The Denver Post ran a story this weekend about the cost of food, continuing one of the themes from Food Inc. and others, arguing that healthier food costs more than unhealthy food, and that’s why so many poorer people cannot afford to eat healthy and therefore become obese. One of the reasons, the story argues, is farm subsidies from the federal government.
We’ve heard this before, and it’s desperately a myth in need of correction. A December 2007 study by researchers at the University of California at Davis found that eliminating the corn subsidy would reduce corn-based food consumption by, at most, two-tenths of a percent. A video report is located here.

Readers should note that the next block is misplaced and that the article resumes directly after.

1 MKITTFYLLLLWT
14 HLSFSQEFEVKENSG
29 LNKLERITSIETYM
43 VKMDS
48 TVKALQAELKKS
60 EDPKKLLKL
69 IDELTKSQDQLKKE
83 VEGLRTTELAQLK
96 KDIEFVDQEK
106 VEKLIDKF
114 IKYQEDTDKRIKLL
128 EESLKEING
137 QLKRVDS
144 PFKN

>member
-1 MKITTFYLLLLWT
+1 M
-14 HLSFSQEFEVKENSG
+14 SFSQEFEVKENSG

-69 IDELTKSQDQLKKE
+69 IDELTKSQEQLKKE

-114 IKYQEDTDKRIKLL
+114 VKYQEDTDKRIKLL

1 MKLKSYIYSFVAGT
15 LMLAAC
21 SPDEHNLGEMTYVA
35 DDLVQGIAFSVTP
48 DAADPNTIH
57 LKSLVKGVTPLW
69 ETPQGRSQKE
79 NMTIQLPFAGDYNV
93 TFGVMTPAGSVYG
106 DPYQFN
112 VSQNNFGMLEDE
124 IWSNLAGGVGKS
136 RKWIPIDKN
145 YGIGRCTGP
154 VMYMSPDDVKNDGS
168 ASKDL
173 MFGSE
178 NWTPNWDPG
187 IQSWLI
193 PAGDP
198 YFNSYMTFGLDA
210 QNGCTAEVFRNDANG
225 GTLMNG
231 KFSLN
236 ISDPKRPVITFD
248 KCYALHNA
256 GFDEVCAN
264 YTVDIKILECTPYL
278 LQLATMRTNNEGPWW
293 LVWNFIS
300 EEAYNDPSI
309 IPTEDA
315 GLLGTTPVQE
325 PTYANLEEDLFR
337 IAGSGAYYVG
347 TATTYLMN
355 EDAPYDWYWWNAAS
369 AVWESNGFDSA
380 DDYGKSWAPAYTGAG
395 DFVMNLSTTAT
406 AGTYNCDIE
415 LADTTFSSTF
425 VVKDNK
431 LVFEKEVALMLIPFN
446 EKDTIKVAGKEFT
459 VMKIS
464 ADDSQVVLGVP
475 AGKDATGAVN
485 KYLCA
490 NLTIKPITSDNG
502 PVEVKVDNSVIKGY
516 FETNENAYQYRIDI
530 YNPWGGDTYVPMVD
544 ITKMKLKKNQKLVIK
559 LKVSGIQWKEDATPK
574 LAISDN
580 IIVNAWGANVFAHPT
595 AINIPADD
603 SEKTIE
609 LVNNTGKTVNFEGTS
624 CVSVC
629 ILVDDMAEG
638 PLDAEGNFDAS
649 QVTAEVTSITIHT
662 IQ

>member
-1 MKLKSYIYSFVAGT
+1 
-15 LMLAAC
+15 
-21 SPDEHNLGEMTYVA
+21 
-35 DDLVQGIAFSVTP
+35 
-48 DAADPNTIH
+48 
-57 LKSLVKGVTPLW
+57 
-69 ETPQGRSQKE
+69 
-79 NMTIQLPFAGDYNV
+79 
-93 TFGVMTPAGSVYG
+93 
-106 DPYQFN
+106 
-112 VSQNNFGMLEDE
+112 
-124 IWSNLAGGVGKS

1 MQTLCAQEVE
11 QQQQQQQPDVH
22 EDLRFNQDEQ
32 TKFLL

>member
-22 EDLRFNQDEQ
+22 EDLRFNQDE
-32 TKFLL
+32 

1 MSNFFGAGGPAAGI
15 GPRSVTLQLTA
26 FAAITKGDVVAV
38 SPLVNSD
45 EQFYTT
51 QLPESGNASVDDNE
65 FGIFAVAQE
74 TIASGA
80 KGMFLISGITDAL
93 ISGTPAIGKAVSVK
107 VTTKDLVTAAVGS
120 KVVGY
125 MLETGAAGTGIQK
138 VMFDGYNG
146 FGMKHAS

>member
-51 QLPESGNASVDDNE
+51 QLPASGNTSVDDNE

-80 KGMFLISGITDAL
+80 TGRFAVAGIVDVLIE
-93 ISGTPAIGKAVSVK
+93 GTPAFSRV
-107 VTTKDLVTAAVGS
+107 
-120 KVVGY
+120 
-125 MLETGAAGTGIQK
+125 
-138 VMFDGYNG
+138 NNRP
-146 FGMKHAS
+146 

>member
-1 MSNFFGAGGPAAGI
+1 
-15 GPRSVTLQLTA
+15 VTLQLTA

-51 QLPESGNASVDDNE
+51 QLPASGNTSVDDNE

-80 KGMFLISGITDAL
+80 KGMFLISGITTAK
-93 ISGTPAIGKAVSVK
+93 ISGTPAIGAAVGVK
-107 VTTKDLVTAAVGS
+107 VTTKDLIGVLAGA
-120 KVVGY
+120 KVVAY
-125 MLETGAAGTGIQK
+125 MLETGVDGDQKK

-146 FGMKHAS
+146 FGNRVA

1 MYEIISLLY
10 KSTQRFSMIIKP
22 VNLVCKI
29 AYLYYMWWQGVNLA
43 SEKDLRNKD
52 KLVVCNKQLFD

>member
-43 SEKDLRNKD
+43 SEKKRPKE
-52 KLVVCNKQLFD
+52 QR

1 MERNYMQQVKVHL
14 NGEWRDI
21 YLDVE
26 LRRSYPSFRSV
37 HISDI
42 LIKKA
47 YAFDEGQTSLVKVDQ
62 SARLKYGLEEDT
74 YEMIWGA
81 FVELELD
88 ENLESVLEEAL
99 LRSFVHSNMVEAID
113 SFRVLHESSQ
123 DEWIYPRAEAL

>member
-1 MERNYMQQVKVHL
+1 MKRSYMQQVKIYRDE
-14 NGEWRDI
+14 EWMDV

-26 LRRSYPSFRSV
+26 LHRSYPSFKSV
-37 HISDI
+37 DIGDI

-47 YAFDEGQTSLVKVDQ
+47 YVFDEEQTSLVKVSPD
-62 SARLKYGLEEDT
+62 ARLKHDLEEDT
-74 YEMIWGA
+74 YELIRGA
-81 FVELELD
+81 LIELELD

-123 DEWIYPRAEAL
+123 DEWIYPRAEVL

Online, the Post story featured a graphic derived from the Physicians Committee for Responsible Medicine. Here’s the Post version and here’s the PCRM version of the “perverse pyramid” as they call it. The latter one is titled “Why Does a Salad Cost More than a Big Mac?” without, sadly, breaking down the cost of either.
Let’s find some neutral third party to take this graphic apart. Flowing Data is a blog that looks at how media and organizations use graphic images to convey information. Back in March, it took a look at the PRCM pyramid scheme and some commentators found it disproportionate and dishonest.
But I’m left with a nagging question … if salads are healthier and, therefore, better in the eyes of the public, shouldn’t they cost more than Big Macs?